The popular construction company executive and part-time race-car driver had served three two-year terms as Vermont’s part-time lieutenant governor. He was previously in the state Senate.
Scott takes over in January from Democratic Gov. Peter Shumlin, who decided not to seek a fourth two-year term.
The crowd at Donald Trump’s election watch party is jubilant as returns continue to roll in putting him closer to 270 Electoral College votes.
Supporters packed into a hotel ballroom in midtown Manhattan are breaking into chants of “USA!” and embracing each other in groups.
Others are breaking into song, bellowing “God Bless America” at the top of their lungs.
The screens in the ballroom are turned to Fox News. When the station shows images of Clinton’s election headquarters, the room breaks into boos and chants of one of Trump’s slogans: “Drain the swamp!”
Donald Trump has won Georgia.
The Republican nominee on Tuesday was awarded its 16 electoral votes.
Trump now has 232 electoral votes while his Democratic opponent Hillary Clinton has 209.
The Democrats had some hopes that changing demographics in Georgia could allow then to flip the reliably Republican state but their efforts fell short.
Hillary Clinton has won Washington state and its 12 electoral votes.
The victory in Tuesday’s elections brings the former secretary of state’s electoral vote total to 209. Republican Donald Trump has 216.
It takes 270 votes to win the presidency.
California voters passed a ballot measure to legalize the recreational use of marijuana, giving a big boost to the campaign to end the drug’s national prohibition.
Adults older than 21 can legally possess up to an ounce of marijuana and grow six plants.
California was one of five states where votes were considering the legalization of recreational marijuana Tuesday. Four other states were considering measures to legalize medicinal marijuana.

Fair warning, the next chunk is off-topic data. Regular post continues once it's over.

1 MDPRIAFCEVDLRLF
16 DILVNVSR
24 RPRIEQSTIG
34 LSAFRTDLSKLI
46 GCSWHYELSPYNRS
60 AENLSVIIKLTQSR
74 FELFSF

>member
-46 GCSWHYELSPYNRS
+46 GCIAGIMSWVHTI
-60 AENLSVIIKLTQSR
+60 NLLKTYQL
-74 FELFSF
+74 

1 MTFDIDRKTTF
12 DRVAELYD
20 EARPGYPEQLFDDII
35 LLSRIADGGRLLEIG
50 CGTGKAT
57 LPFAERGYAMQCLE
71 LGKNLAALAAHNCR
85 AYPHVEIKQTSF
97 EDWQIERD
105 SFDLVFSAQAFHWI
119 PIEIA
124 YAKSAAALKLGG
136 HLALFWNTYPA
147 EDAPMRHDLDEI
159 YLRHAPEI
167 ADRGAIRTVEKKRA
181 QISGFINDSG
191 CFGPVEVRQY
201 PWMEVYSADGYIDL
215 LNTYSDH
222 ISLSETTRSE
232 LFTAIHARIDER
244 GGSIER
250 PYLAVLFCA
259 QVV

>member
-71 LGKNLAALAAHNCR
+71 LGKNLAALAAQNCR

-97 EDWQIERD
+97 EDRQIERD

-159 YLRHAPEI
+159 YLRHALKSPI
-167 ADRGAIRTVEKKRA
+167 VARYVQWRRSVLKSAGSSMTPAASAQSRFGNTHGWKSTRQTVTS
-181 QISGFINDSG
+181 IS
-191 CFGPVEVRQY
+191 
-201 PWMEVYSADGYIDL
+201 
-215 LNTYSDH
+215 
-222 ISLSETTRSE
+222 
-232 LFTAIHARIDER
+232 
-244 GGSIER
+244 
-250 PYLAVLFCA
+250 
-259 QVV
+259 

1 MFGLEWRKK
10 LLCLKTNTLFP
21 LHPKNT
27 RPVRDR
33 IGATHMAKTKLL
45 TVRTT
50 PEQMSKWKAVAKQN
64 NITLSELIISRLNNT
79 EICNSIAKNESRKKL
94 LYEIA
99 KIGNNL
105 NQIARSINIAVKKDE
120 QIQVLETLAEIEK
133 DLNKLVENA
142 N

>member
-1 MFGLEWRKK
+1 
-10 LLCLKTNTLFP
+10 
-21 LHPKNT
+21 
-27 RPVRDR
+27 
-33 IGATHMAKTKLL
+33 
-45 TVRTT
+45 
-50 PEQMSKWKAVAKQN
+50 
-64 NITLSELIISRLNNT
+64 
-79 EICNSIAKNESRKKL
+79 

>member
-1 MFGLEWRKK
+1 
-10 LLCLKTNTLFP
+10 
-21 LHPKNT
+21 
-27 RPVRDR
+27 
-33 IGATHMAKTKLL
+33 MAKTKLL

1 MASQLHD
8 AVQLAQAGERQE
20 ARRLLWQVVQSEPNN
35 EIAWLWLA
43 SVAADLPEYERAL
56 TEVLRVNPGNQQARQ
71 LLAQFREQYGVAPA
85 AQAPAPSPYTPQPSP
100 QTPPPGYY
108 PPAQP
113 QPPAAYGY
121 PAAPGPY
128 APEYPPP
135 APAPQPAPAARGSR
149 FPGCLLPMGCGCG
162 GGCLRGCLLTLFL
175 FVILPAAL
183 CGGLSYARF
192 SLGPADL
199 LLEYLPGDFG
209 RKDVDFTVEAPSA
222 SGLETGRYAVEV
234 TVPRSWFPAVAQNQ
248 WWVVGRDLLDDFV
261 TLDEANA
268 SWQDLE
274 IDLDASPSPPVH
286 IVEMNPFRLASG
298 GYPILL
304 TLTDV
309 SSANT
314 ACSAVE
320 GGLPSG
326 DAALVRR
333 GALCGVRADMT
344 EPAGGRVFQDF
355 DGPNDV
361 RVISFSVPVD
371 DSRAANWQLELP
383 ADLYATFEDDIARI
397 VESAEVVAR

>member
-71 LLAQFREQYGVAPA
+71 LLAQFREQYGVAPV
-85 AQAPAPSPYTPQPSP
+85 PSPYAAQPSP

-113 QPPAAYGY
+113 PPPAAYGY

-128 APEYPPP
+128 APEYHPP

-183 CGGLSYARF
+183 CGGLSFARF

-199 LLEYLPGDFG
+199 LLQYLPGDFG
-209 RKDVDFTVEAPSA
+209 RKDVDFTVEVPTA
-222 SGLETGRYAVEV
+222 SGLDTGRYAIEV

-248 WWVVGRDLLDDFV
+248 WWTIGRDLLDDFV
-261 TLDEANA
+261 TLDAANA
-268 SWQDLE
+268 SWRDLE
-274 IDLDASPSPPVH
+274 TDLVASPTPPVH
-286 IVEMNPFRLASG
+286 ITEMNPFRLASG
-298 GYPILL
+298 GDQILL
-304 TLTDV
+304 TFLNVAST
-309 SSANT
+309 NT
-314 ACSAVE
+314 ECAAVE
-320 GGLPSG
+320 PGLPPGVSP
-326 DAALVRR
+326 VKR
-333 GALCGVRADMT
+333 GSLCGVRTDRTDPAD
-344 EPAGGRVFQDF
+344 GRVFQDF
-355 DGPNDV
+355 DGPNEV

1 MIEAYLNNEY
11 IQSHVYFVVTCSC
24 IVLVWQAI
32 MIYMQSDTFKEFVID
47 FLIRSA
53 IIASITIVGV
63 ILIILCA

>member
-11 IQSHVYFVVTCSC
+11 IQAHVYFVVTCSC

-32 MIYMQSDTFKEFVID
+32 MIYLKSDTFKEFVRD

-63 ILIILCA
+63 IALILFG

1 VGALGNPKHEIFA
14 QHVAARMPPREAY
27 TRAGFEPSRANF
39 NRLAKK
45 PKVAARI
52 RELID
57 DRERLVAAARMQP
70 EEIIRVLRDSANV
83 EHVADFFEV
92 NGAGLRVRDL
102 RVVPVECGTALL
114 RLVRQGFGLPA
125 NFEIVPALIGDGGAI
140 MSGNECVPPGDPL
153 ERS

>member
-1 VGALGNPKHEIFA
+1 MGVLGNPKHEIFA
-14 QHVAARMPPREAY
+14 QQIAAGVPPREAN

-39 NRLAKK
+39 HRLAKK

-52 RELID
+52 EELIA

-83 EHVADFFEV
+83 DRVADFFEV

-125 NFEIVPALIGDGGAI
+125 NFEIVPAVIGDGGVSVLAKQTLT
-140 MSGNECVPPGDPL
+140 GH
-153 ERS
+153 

So far, voters in Florida and North Dakota have also passed marijuana measures Tuesday.
Collectively, it’s the closest the U.S. has ever come to national referendum on marijuana.
Arizona voters have booted Sheriff Joe Arpaio from office in his bid for a seventh term after his legal problems in a racial profiling case culminated in a criminal charge two weeks before Election Day.
The 84-year-old Republican became a national figure by cracking down on illegal immigration and forcing jail inmates to wear pink underwear. He lost to Democrat Paul Penzone on Tuesday.
The race became a referendum on Arpaio’s legal woes. Federal prosecutors brought a contempt-of-court charge stemming from his defiance of a judge’s order to stop carrying out patrols targeting Latinos.
Arpaio has faced criminal investigations in the past without being charged or losing his seat. That changed Tuesday despite a devoted base of supporters and strong fundraising, mainly from out-of-state donors.
He still faces the possibility of jail time.
Donald Trump has won battleground North Carolina and its 15 electoral votes.
The victory in Tuesday’s elections brings the billionaire’s electoral vote total to 216. Democrat Hillary Clinton has 197.
North Carolina was one of the hardest-fought contests of the election and is one of the map’s newest swing states. It consistently went for Republicans until Barack Obama captured it in 2008. Republican Mitt Romney narrowly won the state in 2012.
At least 270 electoral votes are needed to win the presidency.
Hillary Clinton has won Oregon.
The Democratic nominee on Tuesday was awarded its seven electoral votes.
Clinton now has 197 electoral votes. Her Republican opponent Donald Trump has 201.
Several key battleground states have yet to be won.
Hillary Clinton has won California and Hawaii. Donald Trump has won Idaho’s four electoral votes.